Frustrated by what he labeled an “incoherent” legal pleading from O.J. Simpson’s trumpeted defense team, Superior Court Judge Lance A. Ito deferred ruling Monday on the admissibility of explosive tapes and transcripts of interviews with a former Los Angeles police detective.
After citing 10 examples of what he said was sloppy work in a brief submitted last week by the defense team, Ito remarked that the team’s more than a dozen lawyers should have been able to produce a better legal brief. He concluded: “It will not be further considered by this court in its current form.”
Members of Simpson’s legal team were surprised and embarrassed by Ito’s decision and by his prickly language dismissing their work. But while the ruling Monday delays the judge’s decision about whether to let the jury hear 48 excerpts from tapes and transcripts--30 in which former Detective Mark Fuhrman is quoted using the word nigger and 18 others in which he allegedly claims to have committed misconduct--it does not end the defense’s quest to bring that material to court.
Nor does it affect the Los Angeles Police Department’s expanding investigation into the allegations that Fuhrman made in some of those interviews. Sources said Monday that the LAPD is pulling together a complete file of Fuhrman’s work history for comparison with statements attributed to him in the transcripts--including previously undisclosed sections in which sources said Fuhrman, first as a character and then as himself, discusses an incident involving a suspect who allegedly was struck with a baton during an altercation with police and later died of a ruptured spleen.
Simpson’s lawyers said they will file a revised set of page references to cure the problems that Ito complained about in their motion, which seeks to persuade the judge that the tapes and transcripts are relevant and should be heard by the jury trying to determine whether Simpson murdered Ronald Lyle Goldman and Nicole Brown Simpson on June 12, 1994. Simpson has pleaded not guilty.
Apologizing for the mix-up, lead Simpson trial lawyer Johnnie L. Cochran Jr. promised Ito that the new defense paperwork would be submitted by the end of the day. He asked the judge to move as swiftly as possible to consider the tapes’ admissibility so that the jury, whose restlessness has become a persistent concern for both sides, will not be kept waiting longer than necessary.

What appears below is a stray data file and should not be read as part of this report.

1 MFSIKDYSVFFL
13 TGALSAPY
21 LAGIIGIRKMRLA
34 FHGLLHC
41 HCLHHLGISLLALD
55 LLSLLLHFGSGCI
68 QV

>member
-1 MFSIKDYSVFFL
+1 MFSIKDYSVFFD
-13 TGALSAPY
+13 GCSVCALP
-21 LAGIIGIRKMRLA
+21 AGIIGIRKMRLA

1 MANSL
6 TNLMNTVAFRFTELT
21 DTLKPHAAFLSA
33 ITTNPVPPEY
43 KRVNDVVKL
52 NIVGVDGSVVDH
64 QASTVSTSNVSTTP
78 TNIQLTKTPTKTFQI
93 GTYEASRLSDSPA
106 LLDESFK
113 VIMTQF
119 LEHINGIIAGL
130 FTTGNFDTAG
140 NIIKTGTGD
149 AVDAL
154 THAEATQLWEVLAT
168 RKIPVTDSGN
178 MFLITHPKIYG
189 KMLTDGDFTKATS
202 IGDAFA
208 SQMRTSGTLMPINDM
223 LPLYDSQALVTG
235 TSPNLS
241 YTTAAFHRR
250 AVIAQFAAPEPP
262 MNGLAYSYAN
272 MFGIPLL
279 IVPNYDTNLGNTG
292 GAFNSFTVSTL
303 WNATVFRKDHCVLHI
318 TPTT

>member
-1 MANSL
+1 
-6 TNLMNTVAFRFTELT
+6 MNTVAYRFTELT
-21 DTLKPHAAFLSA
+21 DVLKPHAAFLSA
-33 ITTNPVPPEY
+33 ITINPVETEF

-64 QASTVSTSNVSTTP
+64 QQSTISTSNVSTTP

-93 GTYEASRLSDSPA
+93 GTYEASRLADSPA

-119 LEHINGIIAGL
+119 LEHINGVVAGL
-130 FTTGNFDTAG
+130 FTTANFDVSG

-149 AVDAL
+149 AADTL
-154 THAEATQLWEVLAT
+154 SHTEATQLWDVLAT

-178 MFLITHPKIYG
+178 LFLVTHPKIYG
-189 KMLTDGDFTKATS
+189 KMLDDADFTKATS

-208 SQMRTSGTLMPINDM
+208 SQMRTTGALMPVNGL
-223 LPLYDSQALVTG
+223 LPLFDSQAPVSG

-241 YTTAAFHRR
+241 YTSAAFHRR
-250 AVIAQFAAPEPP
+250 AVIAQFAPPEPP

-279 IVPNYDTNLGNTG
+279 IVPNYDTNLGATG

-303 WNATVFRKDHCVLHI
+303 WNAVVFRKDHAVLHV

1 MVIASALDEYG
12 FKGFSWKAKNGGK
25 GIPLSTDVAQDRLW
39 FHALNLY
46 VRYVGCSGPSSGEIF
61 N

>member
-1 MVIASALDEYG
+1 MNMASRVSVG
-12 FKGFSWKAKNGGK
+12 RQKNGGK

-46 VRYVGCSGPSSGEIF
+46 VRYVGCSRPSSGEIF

In his order, Ito revealed a number of previously undisclosed instances in which Fuhrman allegedly told screenwriting professor Laura Hart McKinny about committing misconduct. The judge also cited five instances in which the defense claims that transcripts include passages in which the detective used a racial epithet that he had denied using when questioned on the stand.
In those excerpts, which are included in McKinny’s transcripts but come from tapes that subsequently were erased, Fuhrman is quoted as saying:
* “We’ve got females . . . and dumb niggers, and all your Mexicans that can’t even write the name of the car they drive.”
* “If I’m wrestling with some . . . nigger, and he gets me on my back, and he gets his hands on my gun, it’s over.”
* “She was afraid. He was a big nigger, and she was afraid.”
* “He was a nigger. He didn’t belong.”
* “Cmdr. [Ken] Hickman. . . . He should be shot. The City Council and the police commissioner, and all these niggers in L.A. city government and all of ‘em should be lined up against a wall and . . . shot.”
Deputy Dist. Atty. Marcia Clark, signaling one avenue of prosecution response to the revelations about the Fuhrman interviews, pointed out to Ito that those comments and some others are not included on the audiotapes but only in transcripts prepared by the aspiring screenwriter.
“All of those portions are not on tape,” she said. “That tape has been destroyed.”
In those cases where the tapes are not available, all that remains are McKinny’s transcripts, which she made before recording over the interviews. Other statements by Fuhrman are on a dozen audiotapes, three of which Cochran said are being enhanced to eliminate background noise.